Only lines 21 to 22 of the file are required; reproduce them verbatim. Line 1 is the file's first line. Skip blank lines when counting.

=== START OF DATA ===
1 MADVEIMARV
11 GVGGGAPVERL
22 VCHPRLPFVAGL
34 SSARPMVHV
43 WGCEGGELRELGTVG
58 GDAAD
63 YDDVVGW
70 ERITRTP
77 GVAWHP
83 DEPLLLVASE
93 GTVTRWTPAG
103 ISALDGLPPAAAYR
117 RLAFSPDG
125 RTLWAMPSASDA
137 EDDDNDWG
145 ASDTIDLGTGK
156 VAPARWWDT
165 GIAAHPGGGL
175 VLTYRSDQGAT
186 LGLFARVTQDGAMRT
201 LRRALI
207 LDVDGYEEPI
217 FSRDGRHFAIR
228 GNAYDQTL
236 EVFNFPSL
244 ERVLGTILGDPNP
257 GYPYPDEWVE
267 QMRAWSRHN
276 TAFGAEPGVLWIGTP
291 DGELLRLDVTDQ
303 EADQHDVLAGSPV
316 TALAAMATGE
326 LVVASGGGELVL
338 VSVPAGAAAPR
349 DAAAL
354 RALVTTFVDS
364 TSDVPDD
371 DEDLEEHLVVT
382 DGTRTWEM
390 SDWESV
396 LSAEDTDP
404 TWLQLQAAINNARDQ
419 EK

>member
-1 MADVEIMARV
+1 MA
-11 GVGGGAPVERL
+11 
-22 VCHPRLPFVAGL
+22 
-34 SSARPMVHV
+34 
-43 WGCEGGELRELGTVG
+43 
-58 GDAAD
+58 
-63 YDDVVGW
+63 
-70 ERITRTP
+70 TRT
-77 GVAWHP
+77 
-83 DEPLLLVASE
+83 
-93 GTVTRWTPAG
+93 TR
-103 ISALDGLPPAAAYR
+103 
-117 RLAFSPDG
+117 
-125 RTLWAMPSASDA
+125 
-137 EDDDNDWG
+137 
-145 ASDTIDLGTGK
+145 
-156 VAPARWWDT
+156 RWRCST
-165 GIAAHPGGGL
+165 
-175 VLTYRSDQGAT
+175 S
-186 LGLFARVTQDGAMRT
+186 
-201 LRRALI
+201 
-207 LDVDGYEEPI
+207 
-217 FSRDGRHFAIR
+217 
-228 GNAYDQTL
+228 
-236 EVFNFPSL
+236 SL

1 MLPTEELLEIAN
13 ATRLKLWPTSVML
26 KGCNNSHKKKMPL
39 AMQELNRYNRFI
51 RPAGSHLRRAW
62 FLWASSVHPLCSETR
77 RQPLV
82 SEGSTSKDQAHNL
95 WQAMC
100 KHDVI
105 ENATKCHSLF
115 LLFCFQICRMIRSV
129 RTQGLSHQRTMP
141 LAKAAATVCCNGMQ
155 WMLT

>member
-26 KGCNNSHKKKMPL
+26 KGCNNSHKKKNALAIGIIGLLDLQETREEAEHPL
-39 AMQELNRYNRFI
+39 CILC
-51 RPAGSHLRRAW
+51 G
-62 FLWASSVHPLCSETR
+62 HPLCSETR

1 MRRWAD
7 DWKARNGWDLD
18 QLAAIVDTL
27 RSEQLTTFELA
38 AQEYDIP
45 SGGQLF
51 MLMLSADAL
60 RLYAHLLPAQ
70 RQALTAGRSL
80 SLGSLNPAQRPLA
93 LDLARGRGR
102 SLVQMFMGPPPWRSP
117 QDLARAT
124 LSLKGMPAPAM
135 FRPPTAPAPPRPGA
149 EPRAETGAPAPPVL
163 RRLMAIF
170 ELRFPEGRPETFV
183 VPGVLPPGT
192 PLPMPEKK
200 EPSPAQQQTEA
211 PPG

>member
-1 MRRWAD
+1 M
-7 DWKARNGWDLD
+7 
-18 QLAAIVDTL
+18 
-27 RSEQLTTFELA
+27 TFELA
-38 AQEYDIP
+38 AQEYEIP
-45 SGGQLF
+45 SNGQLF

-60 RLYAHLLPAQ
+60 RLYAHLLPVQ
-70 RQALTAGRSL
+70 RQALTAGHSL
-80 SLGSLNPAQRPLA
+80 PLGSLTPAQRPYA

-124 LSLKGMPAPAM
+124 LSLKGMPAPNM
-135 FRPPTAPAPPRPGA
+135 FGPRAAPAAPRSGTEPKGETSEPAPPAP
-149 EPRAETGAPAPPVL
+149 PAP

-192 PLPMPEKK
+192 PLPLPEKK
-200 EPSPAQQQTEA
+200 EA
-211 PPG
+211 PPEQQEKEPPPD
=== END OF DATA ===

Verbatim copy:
201 LRRALI
207 LDVDGYEEPI